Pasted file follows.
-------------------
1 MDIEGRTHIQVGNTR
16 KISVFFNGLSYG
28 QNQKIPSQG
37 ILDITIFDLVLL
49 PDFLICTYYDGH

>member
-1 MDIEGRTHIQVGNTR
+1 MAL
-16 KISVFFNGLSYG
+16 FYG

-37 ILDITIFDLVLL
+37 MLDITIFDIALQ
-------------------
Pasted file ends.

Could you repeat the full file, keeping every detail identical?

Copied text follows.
1 MDIEGRTHIQVGNTR
16 KISVFFNGLSYG
28 QNQKIPSQG
37 ILDITIFDLVLL
49 PDFLICTYYDGH

>member
-1 MDIEGRTHIQVGNTR
+1 MAL
-16 KISVFFNGLSYG
+16 FYG

-37 ILDITIFDLVLL
+37 MLDITIFDIALQ